The statute in Tennessee is Tenn. Code Ann. § 29-18-104, titled “Unlawful Detainer.” That statute provides:

Unlawful detainer is where the defendant enters by contract, either as tenant or as assignee of a tenant, or as personal representative of a tenant, or as subtenant, or by collusion with a tenant, and, in either case, willfully and without force, holds over the possession from the landlord, or the assignee of the remainder or reversion.”

These detainer actions are generally brought in general sessions court, where, as I’ve noted before, you can exceed the $25,000 jurisdictional limit. Also, even though general sessions appeals are very easy on most matters, they are complicated and expensive in general sessions court.

So, if you’re a landlord, you’re probably reading that statute and thinking it’s exactly what you need, right? But, what about if you’ve purchased the property, either by a typical sale or a foreclosure? In that case, you’re not a landlord, and the defendant isn’t entering by contract (i.e. lease). Does a different statute apply?

No, said the Tennessee Court of Appeals in Federal National Mortgage Association v. Danny O. Daniels, W2015-00999-COA-R3-CV (Dec. 21, 2015).  There, the Court noted that the Deed of Trust will create “a landlord/tenant relationship … between the foreclosure sale purchaser and the mortgagor in possession of the property,” and, as a result, “constructive possession is conferred on the foreclosure sale purchaser upon the passing of title; that constructive possession provides the basis for maintaining the unlawful detainer.”

In such a case, a plaintiff must prove: (1) its constructive possession of the property (i.e. ownership of the property); and (2) its loss of possession by the other party’s act of unlawful detainer.

In short, the detainer statutes in Tennessee aren’t well crafted. Sometimes they reference landlords and tenants; sometimes they don’t. Courts have a tendency to construe statutes as written and to assume that the legislature means what it says when it uses specific words. That’s bad news for the foreclosure sale purchaser, who isn’t a landlord and who isn’t dealing with a tenant.

Here, however, it’s clear that the legislature should have proofread the statutes a few more times. Fortunately, Tennessee courts have applied the statutes in a broader sense.

 

A Creditor Doesn’t Have to Foreclose First: New Court of Appeals Case Answers This Common Question

When a loan goes into default, the lender has many options. Sometimes, they go straight to foreclosure. Other times, they’ll file a lawsuit first. Maybe the collateral isn’t worth repossessing; maybe the secured creditor wants to be the first to get to a judgment, in order to execute on other assets or take a judgment lien.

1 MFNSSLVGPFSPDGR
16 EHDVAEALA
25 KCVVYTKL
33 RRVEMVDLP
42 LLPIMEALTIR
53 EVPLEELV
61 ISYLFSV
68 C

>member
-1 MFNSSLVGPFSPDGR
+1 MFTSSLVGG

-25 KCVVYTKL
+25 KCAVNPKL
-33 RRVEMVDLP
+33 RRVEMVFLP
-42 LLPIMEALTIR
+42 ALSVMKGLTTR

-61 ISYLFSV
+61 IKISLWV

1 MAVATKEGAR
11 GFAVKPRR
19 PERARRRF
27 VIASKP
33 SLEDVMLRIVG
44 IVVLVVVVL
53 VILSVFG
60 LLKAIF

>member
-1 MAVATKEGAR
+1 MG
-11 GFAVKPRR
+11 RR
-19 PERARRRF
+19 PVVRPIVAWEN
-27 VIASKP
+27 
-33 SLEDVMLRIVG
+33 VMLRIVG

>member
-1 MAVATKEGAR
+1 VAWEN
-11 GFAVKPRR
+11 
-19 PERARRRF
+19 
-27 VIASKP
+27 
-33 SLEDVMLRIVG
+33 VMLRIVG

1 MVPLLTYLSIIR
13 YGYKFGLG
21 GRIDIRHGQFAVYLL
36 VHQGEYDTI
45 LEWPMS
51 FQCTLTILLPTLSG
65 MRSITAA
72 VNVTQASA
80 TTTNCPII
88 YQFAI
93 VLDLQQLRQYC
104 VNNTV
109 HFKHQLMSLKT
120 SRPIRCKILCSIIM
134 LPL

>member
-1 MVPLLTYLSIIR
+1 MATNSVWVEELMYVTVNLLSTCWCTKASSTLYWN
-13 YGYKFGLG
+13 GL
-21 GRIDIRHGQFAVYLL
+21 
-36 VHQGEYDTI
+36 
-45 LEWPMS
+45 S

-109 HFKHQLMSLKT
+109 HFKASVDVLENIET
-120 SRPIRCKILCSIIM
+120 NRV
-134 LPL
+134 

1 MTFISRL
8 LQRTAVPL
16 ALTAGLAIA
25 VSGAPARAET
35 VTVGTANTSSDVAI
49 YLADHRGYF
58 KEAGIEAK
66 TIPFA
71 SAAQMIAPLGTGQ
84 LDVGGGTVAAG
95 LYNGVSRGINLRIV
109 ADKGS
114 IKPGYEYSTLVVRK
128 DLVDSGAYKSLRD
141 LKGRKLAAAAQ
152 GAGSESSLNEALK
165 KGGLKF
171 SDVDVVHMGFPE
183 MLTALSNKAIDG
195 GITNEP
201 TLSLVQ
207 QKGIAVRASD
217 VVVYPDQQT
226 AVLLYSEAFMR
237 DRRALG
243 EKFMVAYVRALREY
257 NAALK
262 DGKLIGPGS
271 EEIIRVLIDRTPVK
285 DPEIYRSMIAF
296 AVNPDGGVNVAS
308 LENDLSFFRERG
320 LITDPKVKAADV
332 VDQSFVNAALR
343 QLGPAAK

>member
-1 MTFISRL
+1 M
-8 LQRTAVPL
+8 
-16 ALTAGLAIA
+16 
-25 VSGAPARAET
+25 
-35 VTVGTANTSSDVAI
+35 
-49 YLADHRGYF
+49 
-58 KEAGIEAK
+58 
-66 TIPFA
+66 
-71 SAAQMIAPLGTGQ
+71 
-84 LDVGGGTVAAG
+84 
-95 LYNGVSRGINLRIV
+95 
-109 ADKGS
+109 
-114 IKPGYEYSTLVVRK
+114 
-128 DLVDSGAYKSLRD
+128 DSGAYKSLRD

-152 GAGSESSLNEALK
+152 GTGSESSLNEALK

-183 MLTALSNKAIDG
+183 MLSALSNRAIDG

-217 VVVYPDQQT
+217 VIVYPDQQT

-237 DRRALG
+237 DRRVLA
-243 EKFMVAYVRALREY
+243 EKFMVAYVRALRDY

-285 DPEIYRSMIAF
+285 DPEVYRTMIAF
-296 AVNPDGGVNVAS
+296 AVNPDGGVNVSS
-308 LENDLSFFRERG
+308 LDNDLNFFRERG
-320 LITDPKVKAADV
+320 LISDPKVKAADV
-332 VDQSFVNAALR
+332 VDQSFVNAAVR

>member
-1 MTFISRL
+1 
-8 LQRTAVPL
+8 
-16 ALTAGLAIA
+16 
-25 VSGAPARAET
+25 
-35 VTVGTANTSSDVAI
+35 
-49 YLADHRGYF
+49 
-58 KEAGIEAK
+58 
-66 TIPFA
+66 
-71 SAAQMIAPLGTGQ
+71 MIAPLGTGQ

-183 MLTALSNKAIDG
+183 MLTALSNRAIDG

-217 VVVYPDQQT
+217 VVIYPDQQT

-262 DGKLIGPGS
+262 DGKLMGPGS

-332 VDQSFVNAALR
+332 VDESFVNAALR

When a bank files a collection lawsuit prior to foreclosing, the borrower always yells in defense: “But you haven’t sold the collateral yet!” and argues that the lawsuit is premature or that the borrower is entitled to some sort of credit or offset to the ultimate judgment.

The defendant is wrong, and the Tennessee Court of Appeals reminded us of that in an opinion issued yesterday in Eastman Credit Union v. Hodges. This was the exact argument the defendant made: “that the judgment of the trial court should be reversed because Eastman did not repossess a motorcycle that served as collateral for one of Hodges’ loan obligations [and that] the value of this motorcycle should have been deducted from the outstanding balance of his loan.”

The Court of Appeals’ response? “His position has no merit.”

The Court held that Tennessee Code Annotated § 47-9-601 does not require a lender to foreclose on its collateral prior to obtaining a judgment. That statute provides that a secured party “[m]ay reduce a claim to judgment, foreclose, or otherwise enforce the claim, security interest, or agricultural lien by any available judicial procedure[.]”  Specifically, the Court wrote: “These rights, in addition to others provided by the section, are ‘cumulative[,]’ and the statute expressly allows them to be exercised simultaneously. The statute, however, does not require that a secured party foreclose on collateral prior to or simultaneous to seeking a judgment.”

It’s a good case to remember the next time a defendant raises these issues, and, trust me, they will.